At the end of December 2003 there were 200,479 people receiving an old age contributory or retirement pension and 86,733 receiving an old age non-contributory pension. An actuarial review of the social insurance fund, undertaken on behalf of my Department in 2002, projected that the number of recipients of the old age contributory and retirement pensions will increase to 255,000 by 2011 and 321,000 by 2016. To some extent the increase will be balanced by a reduction in the number of people receiving an old age non-contributory pension. The numbers receiving this pension have declined by over 20% in the past decade and reflects improved social insurance coverage and increased labour force participation, particularly amongst women.
In common with other European countries, the population of Ireland is ageing as a result of a combination of increasing life expectancy and a declining birth rate. The decline in the birth rate is relatively recent and, coupled with the effects of high emigration for much of the period up to the 1990s, has resulted in Ireland having the lowest proportion of older people in the EU at 11.2% aged 65 and over. The current EU average of 16.1%.
The proportion of older people in Ireland will remain at broadly the same level for the next ten years after which it is projected to increase rapidly to 15% in 2021, 19% in 2031 and 28% in 2056. A similar situation exists for the number of pensioners relative to the numbers at work.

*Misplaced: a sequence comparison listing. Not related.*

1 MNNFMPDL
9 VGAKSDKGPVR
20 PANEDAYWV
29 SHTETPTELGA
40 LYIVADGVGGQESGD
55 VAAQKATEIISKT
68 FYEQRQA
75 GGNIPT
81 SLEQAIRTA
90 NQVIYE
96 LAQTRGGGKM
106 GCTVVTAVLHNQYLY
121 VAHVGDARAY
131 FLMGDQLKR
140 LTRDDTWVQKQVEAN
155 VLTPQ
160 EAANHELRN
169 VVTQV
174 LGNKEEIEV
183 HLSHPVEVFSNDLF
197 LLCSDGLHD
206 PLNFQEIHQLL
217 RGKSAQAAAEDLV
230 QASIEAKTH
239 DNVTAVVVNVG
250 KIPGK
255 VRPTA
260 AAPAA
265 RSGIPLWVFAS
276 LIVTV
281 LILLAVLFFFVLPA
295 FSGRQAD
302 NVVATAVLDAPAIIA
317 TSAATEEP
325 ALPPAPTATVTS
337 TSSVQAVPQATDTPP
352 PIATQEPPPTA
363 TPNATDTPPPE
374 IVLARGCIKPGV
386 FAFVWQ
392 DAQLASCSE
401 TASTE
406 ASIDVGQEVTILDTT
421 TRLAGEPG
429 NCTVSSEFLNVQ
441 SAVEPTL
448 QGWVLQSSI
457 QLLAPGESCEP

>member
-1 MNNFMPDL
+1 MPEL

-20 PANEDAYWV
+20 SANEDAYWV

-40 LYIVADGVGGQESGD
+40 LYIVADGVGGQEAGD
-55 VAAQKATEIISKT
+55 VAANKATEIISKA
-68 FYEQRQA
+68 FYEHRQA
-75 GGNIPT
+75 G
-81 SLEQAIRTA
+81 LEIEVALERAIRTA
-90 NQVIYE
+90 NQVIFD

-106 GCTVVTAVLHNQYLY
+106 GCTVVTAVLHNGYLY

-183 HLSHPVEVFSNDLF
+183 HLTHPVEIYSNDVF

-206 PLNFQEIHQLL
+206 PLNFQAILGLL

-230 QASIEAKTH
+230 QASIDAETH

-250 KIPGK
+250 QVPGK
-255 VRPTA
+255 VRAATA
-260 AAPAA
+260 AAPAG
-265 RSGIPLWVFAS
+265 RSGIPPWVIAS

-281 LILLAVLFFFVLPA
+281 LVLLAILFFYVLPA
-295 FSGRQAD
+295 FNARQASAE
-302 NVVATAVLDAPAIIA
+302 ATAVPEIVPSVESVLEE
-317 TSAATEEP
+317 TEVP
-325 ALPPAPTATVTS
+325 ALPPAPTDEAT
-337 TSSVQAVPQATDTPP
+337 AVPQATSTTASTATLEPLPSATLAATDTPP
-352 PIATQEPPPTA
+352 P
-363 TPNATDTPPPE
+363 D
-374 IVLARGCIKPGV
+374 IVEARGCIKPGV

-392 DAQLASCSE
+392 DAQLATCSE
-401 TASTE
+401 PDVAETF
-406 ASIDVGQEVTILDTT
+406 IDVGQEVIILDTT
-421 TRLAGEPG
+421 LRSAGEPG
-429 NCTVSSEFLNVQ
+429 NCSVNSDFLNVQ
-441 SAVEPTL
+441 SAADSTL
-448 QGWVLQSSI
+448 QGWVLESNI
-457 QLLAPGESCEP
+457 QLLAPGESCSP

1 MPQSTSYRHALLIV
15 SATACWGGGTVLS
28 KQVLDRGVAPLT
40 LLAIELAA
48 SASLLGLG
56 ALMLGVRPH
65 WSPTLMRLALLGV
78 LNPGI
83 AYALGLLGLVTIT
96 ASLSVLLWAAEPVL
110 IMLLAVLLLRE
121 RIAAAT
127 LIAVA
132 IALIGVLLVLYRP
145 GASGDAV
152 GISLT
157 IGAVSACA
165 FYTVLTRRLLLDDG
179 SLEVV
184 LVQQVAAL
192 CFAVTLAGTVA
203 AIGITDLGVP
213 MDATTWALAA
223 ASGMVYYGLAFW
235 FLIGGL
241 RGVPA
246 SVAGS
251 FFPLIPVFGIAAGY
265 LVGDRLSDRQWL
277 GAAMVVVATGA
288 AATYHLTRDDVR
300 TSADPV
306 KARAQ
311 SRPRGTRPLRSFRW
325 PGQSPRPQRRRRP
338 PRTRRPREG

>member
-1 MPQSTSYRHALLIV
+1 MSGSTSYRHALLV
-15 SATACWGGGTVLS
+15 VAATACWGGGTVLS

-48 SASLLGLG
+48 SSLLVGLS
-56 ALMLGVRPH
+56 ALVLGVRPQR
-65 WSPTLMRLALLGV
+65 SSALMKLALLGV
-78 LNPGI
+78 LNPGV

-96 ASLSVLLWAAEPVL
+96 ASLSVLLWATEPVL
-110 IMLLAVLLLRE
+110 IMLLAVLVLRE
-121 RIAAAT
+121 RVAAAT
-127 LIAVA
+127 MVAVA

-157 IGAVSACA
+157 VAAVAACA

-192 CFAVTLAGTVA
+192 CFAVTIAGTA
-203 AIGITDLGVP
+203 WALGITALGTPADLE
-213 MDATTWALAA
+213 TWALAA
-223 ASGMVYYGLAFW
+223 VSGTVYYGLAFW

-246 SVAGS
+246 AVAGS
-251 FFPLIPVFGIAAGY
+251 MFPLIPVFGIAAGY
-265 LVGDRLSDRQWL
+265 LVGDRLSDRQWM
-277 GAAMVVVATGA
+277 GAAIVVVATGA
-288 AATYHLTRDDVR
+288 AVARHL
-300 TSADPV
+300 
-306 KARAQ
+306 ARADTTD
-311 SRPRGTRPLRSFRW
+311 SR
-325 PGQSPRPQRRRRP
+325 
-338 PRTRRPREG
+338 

Ageing presents the same challenge to Ireland in meeting growing pension costs as to other countries except that we have a longer period to prepare for its full impact. The population projections suggest that no special measures are required in the timescale envisaged by the Deputy. The Government is making preparations through the national pensions reserve fund to part fund State pensions costs from 2025 onwards.
Pensions have been an important issue at EU level in recent years. This is not surprising given that the challenges facing pensions systems are more immediate for other member states. The EU has assessed national pensions systems under agreed objectives in the area of adequacy, financial sustainability and modernisation. A joint EU Commission and Council report was published in 2003. It found that Ireland has made good progress in ensuring the financial sustainability and adequacy of our pensions system.
The report concluded that our system appears to be, in broad terms, financially sustainable despite projected major increases in future pensions expenditure. The matter will be kept under review.